How can we generalize the conversion of Diffie-Hellman to El Gamal public-key encryption scheme? The goals is to be eventually able to show that any 2-round key-exchange protocol can be converted into a public encryption scheme that is CPA-secure.

The 2-round key-exchange protocol mentioned should satisfy the requirement that: given a key K, it will not be able to determine whether it was given the "correct" key corresponding to the given execution of the protocol, or whether K is completely random key independent of the execution.

  • $\begingroup$ I suppose this depends on what you understand with "two-round key-exchange protocol". Diffie-Hellman is actually only one round, since the message from Alice to Bob and the one from Bob to Alice are completely independent from each other. We need a KE protocol which is secure against repetitions of the first message (as this is Alice's public key). $\endgroup$ Commented Dec 3, 2011 at 21:52
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    $\begingroup$ Random question: Are you (the OP) a graduate student at IU? Barring some kind of bizarre coincidence, your question is identical to one of my current homework questions, even down to my professor's hint on the problem. $\endgroup$
    – pg1989
    Commented Dec 6, 2011 at 23:54

1 Answer 1


The conversion of Diffie-Hellmen into Elgamal is assisted by a few factors that are not inherent to key exchange/agreement protocols in general, but a general conversion may be possible.

The DH $\rightarrow$ Elgamal case. In Diffie-Hellman, Alice generates $a$ and sends a representation of it: $g^a$. Bob generates $b$ and sends $g^b$. Both parties can compute $g^{ab}$. To convert to Elgamal, Alice starts the protocol generating $a$ and posts $g^a$ so anyone can complete Diffie-Hellman with her. If Bob wants to complete the protocol, he generates $b$ and sends $g^b$. To make it encryption, he generates the shared secret $g^{ab}$ and multiplies in his message $mg^{ab}$ and sends that as well.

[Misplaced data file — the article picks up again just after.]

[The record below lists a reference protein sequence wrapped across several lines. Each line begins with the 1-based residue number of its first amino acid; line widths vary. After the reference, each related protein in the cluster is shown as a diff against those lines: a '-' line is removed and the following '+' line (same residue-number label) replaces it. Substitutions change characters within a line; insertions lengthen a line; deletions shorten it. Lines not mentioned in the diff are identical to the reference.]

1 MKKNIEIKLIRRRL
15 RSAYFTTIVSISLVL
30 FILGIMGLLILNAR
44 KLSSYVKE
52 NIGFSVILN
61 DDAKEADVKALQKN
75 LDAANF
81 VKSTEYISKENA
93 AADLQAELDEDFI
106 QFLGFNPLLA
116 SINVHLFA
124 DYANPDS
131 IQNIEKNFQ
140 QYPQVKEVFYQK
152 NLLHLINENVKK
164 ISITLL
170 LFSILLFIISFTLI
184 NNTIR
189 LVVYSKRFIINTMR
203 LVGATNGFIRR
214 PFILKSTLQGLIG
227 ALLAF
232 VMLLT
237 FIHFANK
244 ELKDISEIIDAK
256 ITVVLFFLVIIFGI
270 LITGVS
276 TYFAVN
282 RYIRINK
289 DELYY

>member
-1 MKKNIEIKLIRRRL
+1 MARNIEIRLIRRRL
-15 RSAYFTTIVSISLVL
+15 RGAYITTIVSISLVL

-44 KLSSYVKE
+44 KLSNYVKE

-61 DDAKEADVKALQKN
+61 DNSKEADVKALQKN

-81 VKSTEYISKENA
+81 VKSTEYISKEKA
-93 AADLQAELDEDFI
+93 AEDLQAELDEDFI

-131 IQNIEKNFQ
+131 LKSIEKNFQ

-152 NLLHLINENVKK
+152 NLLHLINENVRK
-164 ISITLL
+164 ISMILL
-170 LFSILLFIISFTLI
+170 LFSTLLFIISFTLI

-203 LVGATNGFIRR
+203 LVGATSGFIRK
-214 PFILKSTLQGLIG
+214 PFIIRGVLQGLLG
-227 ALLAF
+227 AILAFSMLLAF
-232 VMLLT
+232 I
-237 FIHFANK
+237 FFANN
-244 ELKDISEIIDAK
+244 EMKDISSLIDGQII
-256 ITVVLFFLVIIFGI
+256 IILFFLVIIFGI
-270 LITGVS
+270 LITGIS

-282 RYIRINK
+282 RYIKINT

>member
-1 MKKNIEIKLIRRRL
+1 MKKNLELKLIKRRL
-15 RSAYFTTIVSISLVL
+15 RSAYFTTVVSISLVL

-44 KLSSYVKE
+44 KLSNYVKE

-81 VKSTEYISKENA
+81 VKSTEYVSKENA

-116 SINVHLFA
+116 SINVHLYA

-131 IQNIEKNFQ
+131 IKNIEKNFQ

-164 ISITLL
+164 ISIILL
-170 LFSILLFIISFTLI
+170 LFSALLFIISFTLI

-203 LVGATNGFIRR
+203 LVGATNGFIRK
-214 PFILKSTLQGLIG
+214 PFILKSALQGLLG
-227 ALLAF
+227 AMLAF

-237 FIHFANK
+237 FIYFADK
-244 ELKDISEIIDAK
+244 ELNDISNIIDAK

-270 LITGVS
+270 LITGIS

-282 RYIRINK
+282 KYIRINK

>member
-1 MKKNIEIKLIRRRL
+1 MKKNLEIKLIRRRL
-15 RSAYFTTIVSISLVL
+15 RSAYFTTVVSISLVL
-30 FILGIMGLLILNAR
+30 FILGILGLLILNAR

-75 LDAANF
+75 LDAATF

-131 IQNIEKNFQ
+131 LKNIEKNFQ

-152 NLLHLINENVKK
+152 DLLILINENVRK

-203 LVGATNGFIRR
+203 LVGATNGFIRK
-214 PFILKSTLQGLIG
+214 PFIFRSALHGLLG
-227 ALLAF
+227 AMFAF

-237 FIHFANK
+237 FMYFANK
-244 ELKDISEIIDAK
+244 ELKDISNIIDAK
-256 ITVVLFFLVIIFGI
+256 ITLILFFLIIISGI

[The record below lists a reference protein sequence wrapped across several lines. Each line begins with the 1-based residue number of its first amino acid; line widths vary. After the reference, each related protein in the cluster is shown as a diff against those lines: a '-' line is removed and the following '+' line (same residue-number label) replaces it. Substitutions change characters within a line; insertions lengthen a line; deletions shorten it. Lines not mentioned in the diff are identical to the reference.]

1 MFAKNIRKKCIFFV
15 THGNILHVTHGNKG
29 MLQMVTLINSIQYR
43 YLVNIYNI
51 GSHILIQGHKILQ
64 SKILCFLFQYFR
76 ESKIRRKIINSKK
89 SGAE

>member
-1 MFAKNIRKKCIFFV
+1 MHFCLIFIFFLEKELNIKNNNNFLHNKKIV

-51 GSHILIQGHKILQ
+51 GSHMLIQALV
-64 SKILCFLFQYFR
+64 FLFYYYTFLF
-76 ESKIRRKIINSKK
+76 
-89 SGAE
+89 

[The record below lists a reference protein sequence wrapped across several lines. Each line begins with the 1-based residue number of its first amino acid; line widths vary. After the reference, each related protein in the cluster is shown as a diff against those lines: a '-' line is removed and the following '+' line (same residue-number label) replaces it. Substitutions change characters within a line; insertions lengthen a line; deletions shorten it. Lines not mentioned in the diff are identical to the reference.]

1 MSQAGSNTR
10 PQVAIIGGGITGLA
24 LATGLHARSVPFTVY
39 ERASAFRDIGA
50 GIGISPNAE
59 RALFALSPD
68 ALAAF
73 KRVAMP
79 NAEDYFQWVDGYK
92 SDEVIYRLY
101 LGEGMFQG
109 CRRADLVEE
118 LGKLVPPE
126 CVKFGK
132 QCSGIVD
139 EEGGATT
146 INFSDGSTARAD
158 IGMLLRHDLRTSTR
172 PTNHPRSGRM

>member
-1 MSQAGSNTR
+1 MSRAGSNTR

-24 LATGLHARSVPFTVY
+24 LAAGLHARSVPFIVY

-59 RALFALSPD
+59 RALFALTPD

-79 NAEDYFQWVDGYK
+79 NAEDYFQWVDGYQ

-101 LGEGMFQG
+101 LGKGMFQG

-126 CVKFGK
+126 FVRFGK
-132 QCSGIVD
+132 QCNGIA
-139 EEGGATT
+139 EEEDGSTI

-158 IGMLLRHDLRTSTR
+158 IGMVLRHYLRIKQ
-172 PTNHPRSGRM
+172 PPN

Why is this CPA-secure? Under DDH-assumption $g^{ab}$ is indistinguishable from a random group element so it works as a sort of one-time pad. Since the sender contributes $b$ to the random mask, each encryption of the same message results in a different ciphertext.

What is needed for a general conversion? (These is just "brainstorming" and not meant to be comprehensive).

  • It is important to have a DDH-type assumption that shows the shared secret is indistinguishable from random.
  • The shared secret must be an element of a group so there is a permissible operation that can be used to combine it with the message with closure.
  • The conversion is also assisted by being from an unauthenticated key exchange. Most other common key exchange protocols are authenticated (or mutually authenticated). This doesn't necessary prevent a conversion, just adds unnecessary weight to the encryption scheme (and if you strip off the authentication, you may find yourself back at basic Diffie-Hellman).
  • As per @Paulo's comment, Alice's first move must be securely repeatable.
  • While in DH, this does not occur, there is not problem with Bob using Alice's output from the first move to generate his share. So two-round protocols are fine when only one party is needed in the second round.

It would be interesting if you could provide some examples of other key exchange protocols that are eligible for conversion. I think you'll find the majority are either based on adding properties to Diffie-Helman that assists in making it a better key exchange but doesn't assist you in a conversion, or they don't lend themselves to conversion (too many rounds, they already use public key encryption, etc.)


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